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Cooke is regarded as one of the handful of artists who single-handedly created the soul music genre. So whether you are Only Sixteen or a lot older. then sit back and bask in the Wonderful World of Sam Cooke.
Here you find all his classic tracks from 1956 - 1962 on limited edition 180 gram double-vinyl in gatefold sleeve.
Sam Cooke was born Samuel Cook in Clarksdale, Mississippi in 1931 (he added the ‘e’ to his surname later). He was one of eight children and when Sam was only nine, he and his siblings sang together calling themselves the Singing Children. Their father was a Baptist minister so, not surprisingly, their repertoire consisted largely of gospel songs. In the mid-forties Cooke joined the newly formed Highway Q.C.’s – a gospel group whose career would span half a century. When he left them in 1951, his place was taken by another future soul legend, Lou Rawls.
Cooke then joined legendary gospel group the Soul Stirrers who were originally formed in the late twenties. Cooke is credited with bringing a much younger audience to the group. They were signed to the Specialty record label and their first big hit with Cooke was ‘Jesus Gave Me Water’ recorded in 1951. He stayed with the group until 1957 and during that time also recorded a number of singles that were released on Specialty. These solo singles were originally released under the pseudonym of ‘Dale Cook’ so that his gospel fan base would not be alienated, for it was not considered acceptable at the time for gospel singers to record secular music. Cooke’s vocal style was so distinctive, however, that the name-change fooled no-one, as you can judge for yourself for we have included the tracks on this compilation. ‘Loveable’ was a remake of the gospel standard ‘Wonderful’ and, along with its b-side ‘Forever’, was recorded in December 1956. It was his first solo release. Later the head of Specialty Records gave his blessing for Cooke to release any subsequent tracks under his real name. These included ‘I’ll Come Running Back To You’, ‘Happy In Love’ and ‘I Need You Now’ althoughh it is thought that all these titles date from the same December 1956 recording session.
Cooke and his manager eventually fell out with the head of Specialty Records over their choice of recording material and he signed for Keen Records in 1957. His first hit on that label was the self-penned ‘You Send Me’ which reached number 1 in the US pop chart (and a respectable 29 in the UK chart). It was originally the b-side of Cooke’s version of Gershwin’s ‘Summertime’ but DJs preferred playing ‘You Send Me’.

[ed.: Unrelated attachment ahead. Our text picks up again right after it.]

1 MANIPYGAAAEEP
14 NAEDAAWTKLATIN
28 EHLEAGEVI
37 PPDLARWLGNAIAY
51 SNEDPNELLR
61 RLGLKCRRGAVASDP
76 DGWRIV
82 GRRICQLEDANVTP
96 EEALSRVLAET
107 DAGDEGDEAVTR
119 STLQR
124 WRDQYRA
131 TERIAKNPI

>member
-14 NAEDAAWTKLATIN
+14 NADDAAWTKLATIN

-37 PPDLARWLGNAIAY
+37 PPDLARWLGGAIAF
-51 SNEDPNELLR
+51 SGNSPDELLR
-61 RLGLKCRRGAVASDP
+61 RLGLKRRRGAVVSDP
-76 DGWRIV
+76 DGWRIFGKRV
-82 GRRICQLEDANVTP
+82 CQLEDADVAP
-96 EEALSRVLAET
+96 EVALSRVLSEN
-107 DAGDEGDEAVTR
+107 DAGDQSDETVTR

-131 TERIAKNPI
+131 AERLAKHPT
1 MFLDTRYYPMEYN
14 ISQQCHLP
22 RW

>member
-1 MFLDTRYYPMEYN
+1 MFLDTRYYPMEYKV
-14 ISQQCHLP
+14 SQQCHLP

Cooke stayed with the Keen label until 1960 but he had mixed fortunes with his single releases, never quite recapturing the success of ‘You Send Me’. Probably his biggest hit during this period was the classic ‘Wonderful World’ which reached number 12 in the US charts in 1960 and number 27 in the UK. Cooke’s self-penned ‘Only Sixteen’ was released by him in 1959 but in the UK it was the cover version by Craig Douglas which was the big hit, reaching number 1 in the charts.
In 1960 Cooke signed for the RCA-Victor label and it was with his first single release for that label that he scored his first big hit in the UK. This was ‘Chain Gang’, written by Cooke after he saw a real chain gang of prisoners working on a highway while he was on tour. He and his brother Charles felt sorry for them and gave them several cartons of cigarettes.
Cooke’s 1961 release ‘Cupid’ was his biggest UK hit so far, reaching number 7 in the charts (although only number 17 in the US). The distinctive sound of the arrow was made by backing vocalists Kenneth and Bobbie Simms who were twins.
Sam Cooke’s biggest UK hit came in 1962 with ‘Twistin’ The Night Away’ which reached number 6 in the UK and number 9 in the US. Again penned by Cooke, the song’s inspiration was TV footage of the Peppermint Lounge in New York – where the twist craze originated.
Cooke’s life ended in a bizarre manner in 1964 when he was shot dead by Bertha Franklin, a motel manager in Los Angeles, apparently in self-defence. The exact details of the incident are to this day hotly disputed but it is a sad irony that the owner of such a velvety-smooth voice should have ended his days in such a violent manner.
(added: 2013-07-15 10:58:09 )